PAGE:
Review: ‘Reminiscence’ Is A Story Of Love And Nostalgia
Stars: Hugh Jackman, Rebecca Ferguson, Thandiwe Newton
Imagine if someone gave you the opportunity to transport you to any time and any place in your memories, would you use it to visit your fondest memories and potentially get lost in them forever? Lisa Joy’s cinematic debut ‘Reminiscence’ is a film about just that, delving into the past, and how memories of one’s past plays a part in the present. The talented writer-director is the prime creative force behind HBO’s “Westworld”, and clearly knows this territory, showcasing moments of breathtaking beauty and fascinating weirdness.
Nick Bannister (Jackman), a private investigator of the mind, navigates the darkly alluring world of the past by helping his clients access lost memories. Living on the fringes of the sunken Miami coast, his life is forever changed when he takes on a new client, Mae (Ferguson). A simple matter of lost and found becomes a dangerous obsession. As Bannister fights to find the truth about Mae’s disappearance, he uncovers a violent conspiracy, and must ultimately answer the question: how far would you go to hold on to the ones you love?
From here on out, Nick becomes a lost soul, wandering the plains of his own mind, involving himself within the confines of his own life. He’s given up hope of his love returning to him. However, when he finally gets a whiff of Mae’s whereabouts during a police investigation, the quest to solve this longstanding mystery commences. At times the plot can be convoluted, but the action sequences are enough to keep you gripping to the story. Hugh Jackman as you would expect is engaging as the grisly boggart-infused Nick Bannister, but I felt as though Thandiwe Newton was probably lost during all the subplots and her talents could have been utilized a lot more. Ferguson was quite captivating as Mae, bringing us Kim Basinger vibes from the hit film LA Confidential. Ferguson is especially commanding in her scenes. The enigma of Mae is her strength and there is no denying that Ferguson delivers when needed.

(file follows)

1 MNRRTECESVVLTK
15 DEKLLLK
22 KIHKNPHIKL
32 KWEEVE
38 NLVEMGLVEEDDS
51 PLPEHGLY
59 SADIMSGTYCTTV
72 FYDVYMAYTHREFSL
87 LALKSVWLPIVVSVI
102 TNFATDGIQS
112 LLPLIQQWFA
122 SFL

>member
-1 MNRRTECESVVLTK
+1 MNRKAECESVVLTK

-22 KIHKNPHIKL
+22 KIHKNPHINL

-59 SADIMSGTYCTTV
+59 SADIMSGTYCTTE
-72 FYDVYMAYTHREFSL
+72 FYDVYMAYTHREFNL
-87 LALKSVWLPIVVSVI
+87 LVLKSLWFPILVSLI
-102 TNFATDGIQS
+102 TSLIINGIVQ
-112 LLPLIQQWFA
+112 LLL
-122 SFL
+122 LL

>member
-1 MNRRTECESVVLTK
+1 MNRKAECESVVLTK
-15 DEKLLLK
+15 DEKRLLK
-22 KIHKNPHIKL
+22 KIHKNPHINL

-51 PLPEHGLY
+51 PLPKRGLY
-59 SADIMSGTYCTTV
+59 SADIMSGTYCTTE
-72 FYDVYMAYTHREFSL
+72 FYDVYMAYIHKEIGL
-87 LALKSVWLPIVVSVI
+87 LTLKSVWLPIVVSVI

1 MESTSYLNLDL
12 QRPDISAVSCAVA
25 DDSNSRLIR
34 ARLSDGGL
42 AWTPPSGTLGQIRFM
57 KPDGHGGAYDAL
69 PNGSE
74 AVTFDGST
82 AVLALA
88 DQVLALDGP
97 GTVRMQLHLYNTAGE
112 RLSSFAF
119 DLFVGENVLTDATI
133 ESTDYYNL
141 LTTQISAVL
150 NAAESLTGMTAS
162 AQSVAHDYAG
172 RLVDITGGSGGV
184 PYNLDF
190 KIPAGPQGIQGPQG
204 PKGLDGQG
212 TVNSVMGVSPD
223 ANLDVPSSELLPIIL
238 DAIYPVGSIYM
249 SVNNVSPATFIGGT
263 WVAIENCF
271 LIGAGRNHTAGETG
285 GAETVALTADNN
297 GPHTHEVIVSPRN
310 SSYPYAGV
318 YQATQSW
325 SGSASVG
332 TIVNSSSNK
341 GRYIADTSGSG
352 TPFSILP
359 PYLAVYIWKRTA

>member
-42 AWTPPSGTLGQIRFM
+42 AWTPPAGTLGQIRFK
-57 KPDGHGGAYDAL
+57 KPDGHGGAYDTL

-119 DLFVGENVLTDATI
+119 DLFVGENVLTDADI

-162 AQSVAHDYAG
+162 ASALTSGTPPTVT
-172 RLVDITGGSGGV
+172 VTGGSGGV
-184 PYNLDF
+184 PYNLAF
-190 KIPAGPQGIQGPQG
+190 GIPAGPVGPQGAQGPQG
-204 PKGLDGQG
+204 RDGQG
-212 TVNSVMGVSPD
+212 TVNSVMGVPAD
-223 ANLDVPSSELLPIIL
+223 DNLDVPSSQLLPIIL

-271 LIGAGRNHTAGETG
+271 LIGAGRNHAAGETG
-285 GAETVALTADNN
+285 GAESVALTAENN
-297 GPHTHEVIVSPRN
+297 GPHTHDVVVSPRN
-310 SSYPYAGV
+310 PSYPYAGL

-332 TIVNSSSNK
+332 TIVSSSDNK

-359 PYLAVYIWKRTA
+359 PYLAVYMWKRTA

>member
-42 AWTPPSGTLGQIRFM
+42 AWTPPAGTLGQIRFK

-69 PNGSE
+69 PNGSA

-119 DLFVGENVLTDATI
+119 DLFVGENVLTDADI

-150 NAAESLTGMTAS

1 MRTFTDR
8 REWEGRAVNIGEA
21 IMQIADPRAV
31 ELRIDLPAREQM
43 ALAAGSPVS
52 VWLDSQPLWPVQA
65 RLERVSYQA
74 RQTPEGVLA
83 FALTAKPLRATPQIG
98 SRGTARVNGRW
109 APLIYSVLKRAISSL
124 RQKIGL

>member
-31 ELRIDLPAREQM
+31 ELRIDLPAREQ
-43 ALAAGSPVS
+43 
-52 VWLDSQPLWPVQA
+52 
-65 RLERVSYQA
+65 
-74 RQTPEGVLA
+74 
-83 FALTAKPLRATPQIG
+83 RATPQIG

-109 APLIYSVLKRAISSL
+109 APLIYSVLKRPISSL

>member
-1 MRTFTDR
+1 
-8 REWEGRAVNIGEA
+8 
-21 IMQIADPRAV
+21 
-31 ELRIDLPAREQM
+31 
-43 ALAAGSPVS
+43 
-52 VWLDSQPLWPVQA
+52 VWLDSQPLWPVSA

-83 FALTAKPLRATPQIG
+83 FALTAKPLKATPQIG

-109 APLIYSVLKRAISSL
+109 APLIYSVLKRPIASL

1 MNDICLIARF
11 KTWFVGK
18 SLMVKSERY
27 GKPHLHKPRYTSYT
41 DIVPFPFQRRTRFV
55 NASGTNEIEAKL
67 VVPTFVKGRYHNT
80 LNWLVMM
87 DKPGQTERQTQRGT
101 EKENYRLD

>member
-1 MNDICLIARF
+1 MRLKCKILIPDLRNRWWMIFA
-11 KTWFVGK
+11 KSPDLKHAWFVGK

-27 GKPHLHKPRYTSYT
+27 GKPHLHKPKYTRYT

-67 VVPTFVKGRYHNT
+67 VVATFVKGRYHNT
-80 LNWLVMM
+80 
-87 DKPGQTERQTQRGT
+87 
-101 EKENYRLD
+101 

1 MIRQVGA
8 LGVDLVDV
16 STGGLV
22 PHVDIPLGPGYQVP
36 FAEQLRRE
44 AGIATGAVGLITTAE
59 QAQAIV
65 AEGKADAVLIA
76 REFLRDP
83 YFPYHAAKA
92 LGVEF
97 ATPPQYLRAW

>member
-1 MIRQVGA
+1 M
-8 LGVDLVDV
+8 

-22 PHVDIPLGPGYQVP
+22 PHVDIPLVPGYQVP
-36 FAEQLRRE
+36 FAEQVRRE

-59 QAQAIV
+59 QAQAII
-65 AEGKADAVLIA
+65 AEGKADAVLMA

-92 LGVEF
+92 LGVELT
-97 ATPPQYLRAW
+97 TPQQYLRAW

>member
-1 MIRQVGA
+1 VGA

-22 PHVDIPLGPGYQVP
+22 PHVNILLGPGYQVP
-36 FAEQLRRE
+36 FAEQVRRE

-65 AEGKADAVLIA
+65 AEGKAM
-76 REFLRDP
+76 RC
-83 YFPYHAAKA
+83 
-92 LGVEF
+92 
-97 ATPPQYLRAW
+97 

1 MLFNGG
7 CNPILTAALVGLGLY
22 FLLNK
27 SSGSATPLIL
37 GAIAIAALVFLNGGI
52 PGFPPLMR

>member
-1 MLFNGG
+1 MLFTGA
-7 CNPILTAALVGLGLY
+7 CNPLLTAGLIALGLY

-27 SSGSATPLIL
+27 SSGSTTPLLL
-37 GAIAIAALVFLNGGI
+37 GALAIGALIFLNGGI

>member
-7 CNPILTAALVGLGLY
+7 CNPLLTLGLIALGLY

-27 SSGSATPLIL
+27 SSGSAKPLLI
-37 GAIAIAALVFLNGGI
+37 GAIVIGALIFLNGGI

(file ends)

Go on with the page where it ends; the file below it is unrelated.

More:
While viewers can appreciate the stylistic noir and commanding presences of it’s actors, much of the film itself feels like an unpolished story. I felt we were immersed in the opening story sequences at the beginning of a video game. There is a lack of desire in getting viewers to understand the foundations on which this world is built upon, and really letting us understand what this world is all about. Maybe all the opportunities to truly get the audience to take in the plot are sometimes over shadowed by all of the beauty of the landscapes. Which is a shame as the premise itself is quite intriguing. The special effects in “Reminiscence” are pretty spectacular though, whether we’re leering over the view of a waterlogged city or watching Nick’s clients enter their memories via his device. There’s a bit of elegancy throughout the film also via the cinematography, heightened by the subtle narration by Jackman, alluding to time and the past.
Ultimately, “Reminiscence” is a feature that contains a vision but ultimately doesn’t have the direction it needs to be a huge blockbuster. With some fine tuning and polishing though, this could be an unusual gem. Not all is lost though, “Reminiscence” is fortunate enough to be carried by the strong talent and engaging performances established by it’s cast. It embodies an important message throughout the duration, “there is nothing more addictive than the past”. It is a cautionary tale that urges us to live in the present and in the moment.